5. Stay business-minded

“I think we as chefs tend to go into the venture a little bit blindly, truly believing that good food is all you need,” says Joy Crump, co-owner of Virginia concepts Foode and Mercantile. “But the restaurant business is a business, and that part of it has to be intact, too.”

Newcomers should be prepared to find themselves in unfamiliar territory like managing finances and dealing with employees. “Because they can’t afford a lot of great professionals around them, they end up doing a lot of heavy lifting in a lot of arenas where they don’t know really what they’re doing,” Boehm says.

6. Work in tandem

With so many moving parts, industry professionals agree that teamwork is critical. Yet choosing the proper team members is just as important. “You want to surround yourself with a good team and, if you can, a good partner,” says Rob Katz, co-founder and co-owner of Boka Restaurant Group.

Jason Freiman, co-owner of Footman Hospitality, takes that one step further, noting that bad team members can be what breaks a restaurant.

Restaurateurs just starting out can—and should—use resources available in their community, says Matthew Mabel, founder of restaurant consulting firm Surrender. “Join your local restaurant association and get information from the local community college or university that deals with startups.” 

7. Bring diverse skills on board

Solid partners should make sure that they bring unique skill sets and experience to the table. “Make sure you have distinct roles that don’t overlap,” Mabel says. “You need to make sure you balance each other out.”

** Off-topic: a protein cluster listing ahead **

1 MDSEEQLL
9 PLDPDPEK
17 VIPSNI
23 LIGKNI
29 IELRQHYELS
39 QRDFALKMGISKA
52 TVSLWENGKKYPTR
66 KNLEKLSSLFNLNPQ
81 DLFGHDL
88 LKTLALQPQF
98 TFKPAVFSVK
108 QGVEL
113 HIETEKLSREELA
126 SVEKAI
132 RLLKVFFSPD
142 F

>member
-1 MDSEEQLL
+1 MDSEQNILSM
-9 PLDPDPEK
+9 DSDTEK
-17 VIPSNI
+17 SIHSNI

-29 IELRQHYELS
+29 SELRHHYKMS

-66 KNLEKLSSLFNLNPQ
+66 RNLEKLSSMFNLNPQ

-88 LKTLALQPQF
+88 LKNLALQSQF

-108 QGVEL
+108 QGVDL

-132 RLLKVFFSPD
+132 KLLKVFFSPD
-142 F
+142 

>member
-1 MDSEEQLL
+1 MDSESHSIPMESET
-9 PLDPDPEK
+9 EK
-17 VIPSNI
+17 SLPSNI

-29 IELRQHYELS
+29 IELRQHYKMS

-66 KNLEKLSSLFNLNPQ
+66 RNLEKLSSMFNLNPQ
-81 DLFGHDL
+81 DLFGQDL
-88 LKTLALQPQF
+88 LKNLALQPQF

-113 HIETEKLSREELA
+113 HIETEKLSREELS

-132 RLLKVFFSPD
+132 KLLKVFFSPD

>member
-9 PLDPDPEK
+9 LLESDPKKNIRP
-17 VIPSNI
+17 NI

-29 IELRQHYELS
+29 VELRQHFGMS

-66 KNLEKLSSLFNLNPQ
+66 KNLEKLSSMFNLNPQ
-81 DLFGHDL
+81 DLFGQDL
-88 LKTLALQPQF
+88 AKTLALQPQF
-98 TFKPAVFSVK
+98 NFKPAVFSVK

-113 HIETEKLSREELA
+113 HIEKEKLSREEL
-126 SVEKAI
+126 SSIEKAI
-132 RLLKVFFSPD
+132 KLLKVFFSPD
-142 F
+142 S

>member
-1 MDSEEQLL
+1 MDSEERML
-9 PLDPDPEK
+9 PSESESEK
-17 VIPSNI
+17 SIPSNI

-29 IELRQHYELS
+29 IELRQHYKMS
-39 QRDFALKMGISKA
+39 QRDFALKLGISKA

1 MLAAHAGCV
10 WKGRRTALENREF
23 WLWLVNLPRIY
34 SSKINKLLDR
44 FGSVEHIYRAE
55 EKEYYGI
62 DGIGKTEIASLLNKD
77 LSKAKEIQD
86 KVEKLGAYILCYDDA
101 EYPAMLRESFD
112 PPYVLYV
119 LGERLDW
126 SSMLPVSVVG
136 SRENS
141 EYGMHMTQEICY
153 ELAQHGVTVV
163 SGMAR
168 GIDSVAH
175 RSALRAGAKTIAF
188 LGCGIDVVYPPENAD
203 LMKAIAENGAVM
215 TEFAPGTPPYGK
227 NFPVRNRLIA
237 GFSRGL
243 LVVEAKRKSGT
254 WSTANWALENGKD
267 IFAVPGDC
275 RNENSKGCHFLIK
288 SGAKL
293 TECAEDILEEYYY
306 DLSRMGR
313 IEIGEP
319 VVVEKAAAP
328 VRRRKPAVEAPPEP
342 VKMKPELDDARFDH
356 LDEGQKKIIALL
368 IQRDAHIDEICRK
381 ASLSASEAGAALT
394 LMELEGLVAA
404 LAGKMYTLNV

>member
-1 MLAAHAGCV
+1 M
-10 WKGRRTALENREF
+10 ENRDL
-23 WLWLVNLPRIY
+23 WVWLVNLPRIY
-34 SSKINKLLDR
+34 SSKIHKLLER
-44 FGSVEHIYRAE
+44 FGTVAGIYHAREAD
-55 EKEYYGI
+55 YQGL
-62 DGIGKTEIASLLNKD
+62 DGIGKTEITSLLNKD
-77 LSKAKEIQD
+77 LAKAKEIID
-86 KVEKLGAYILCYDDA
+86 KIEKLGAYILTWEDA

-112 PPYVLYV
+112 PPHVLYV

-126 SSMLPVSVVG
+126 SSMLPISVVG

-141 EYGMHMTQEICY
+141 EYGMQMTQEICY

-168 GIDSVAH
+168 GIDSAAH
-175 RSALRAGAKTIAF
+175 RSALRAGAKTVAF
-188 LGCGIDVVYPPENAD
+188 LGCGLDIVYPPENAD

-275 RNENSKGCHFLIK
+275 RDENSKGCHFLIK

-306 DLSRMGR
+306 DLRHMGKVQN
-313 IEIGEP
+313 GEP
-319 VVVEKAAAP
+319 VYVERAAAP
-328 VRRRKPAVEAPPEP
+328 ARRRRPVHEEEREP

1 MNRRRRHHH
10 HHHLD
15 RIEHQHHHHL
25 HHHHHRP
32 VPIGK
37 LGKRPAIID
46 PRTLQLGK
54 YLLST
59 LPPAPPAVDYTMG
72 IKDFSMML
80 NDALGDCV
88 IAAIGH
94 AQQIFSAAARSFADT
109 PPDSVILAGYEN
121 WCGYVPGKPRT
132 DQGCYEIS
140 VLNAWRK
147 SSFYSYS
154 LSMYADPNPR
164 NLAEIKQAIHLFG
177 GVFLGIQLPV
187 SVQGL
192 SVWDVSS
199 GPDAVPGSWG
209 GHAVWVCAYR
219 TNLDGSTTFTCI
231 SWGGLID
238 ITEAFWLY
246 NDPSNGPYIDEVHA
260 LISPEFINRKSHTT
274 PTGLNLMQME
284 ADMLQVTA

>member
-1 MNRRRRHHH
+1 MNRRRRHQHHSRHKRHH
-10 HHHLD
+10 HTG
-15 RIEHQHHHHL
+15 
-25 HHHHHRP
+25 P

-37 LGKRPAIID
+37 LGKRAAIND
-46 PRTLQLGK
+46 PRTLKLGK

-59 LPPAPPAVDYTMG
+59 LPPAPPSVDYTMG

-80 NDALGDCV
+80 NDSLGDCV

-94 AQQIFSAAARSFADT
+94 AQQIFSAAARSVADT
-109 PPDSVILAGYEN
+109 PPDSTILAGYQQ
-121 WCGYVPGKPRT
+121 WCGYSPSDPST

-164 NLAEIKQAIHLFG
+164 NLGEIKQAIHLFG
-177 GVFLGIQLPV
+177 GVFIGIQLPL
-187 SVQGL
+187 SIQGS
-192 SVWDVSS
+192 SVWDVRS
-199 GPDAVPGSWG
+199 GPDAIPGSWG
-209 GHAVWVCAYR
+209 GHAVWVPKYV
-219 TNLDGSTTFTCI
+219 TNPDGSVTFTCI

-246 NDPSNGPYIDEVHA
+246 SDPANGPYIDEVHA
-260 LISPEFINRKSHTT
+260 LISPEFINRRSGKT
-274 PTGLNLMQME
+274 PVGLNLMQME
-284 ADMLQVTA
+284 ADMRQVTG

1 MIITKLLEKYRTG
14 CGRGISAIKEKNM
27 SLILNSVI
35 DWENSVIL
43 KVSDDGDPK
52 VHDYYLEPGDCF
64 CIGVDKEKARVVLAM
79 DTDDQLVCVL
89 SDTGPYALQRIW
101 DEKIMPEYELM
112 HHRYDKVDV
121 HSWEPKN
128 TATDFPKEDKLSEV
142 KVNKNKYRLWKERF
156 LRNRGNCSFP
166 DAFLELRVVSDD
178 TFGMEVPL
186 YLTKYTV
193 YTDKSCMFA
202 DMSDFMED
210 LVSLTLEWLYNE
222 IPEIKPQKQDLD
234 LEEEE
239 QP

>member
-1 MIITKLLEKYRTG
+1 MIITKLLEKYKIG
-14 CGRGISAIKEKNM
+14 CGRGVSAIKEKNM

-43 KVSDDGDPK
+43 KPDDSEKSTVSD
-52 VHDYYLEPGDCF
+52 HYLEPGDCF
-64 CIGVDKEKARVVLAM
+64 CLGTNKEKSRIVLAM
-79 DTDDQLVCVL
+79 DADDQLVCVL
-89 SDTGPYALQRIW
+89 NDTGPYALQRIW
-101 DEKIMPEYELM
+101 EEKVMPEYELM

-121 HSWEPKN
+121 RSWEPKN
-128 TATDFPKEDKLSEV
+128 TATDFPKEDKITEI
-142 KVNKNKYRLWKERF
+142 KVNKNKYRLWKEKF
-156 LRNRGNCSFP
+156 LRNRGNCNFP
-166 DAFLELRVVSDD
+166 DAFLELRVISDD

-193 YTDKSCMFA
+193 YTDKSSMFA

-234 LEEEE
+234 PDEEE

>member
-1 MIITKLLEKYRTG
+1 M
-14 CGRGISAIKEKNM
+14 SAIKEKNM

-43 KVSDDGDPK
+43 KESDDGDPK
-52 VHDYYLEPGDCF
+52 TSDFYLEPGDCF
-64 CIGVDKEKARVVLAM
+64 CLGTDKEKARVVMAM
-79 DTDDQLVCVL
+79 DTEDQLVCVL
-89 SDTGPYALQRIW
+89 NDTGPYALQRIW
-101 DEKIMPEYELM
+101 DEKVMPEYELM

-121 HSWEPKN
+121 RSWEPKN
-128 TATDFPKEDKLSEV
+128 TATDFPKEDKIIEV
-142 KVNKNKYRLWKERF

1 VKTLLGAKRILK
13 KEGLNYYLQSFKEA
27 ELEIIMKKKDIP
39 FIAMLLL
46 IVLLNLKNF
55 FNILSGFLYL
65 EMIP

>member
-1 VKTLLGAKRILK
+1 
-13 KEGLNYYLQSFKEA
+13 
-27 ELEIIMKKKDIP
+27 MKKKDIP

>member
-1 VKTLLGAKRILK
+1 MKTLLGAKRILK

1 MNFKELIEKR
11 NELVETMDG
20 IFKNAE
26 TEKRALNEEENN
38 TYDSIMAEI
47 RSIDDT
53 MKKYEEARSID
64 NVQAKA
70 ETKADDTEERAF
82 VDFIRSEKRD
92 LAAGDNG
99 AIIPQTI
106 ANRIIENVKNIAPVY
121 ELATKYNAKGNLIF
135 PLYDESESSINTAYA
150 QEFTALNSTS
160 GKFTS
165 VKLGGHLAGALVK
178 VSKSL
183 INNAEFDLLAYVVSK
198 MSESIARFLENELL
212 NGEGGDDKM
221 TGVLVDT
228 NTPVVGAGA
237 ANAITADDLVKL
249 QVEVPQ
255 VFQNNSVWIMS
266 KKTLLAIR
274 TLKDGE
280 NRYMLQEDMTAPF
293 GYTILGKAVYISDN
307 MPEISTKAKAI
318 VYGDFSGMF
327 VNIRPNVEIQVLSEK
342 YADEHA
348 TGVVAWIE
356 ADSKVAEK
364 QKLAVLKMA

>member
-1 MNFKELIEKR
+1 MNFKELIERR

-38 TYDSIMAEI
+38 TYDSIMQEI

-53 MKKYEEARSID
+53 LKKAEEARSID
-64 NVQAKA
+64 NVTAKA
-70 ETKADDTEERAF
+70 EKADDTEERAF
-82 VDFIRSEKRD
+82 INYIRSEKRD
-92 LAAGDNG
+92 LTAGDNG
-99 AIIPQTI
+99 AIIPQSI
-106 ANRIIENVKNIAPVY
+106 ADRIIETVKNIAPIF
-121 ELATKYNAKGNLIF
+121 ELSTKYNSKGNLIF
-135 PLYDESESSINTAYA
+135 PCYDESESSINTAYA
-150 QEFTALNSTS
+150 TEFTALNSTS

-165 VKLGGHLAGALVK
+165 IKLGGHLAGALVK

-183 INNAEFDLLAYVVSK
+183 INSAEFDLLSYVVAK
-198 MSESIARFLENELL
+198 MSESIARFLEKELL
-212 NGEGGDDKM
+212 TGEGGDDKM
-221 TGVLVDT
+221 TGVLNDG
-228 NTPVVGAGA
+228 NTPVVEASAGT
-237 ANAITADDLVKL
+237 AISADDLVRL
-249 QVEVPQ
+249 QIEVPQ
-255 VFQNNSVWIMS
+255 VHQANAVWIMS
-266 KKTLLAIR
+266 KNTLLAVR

Eric Papachristos, founder of three restaurants in Boston, says that partners with strong connections to the restaurant community are especially helpful. “You need resources and seasoned veteran resources. That’s what my partners were able to give.”

Straight talk is a must, too. “Have a really honest conversation about what your goals are,” Boehm says. “You’ve got to sit down and say, 'What are we going to do if things go sideways?'”

8. Stand out from the fray

A restaurant’s ability to provide guests with a special experience is essential to turning a profit, Mabel says. “You make money by understanding the guest experience and by offering something that is not available anywhere else.”

Jason Callaway, co-owner of Bacon Bros. Public House in Greenville, S.C., agrees, noting that "You need to create something that’s going to fill a niche in your market." 

9. Embrace your mistakes

After opening 20 restaurants, both individually and together, Boehm and Katz say they have made a lot of mistakes; yet looking back, they wouldn’t change a thing.

“You kind of have to go through those hardships,” Boehm says. “They have made us into what we are today.” Katz agrees, adding that that they got their “master’s in business by working on our jobs.”

For Cartagena, the hurdles she faced from day one have allowed her to learn her restaurant inside and out and be prepared to take on new challenges. “It’s been a struggle, but I wouldn’t change a thing,” she says. “Not one inch.”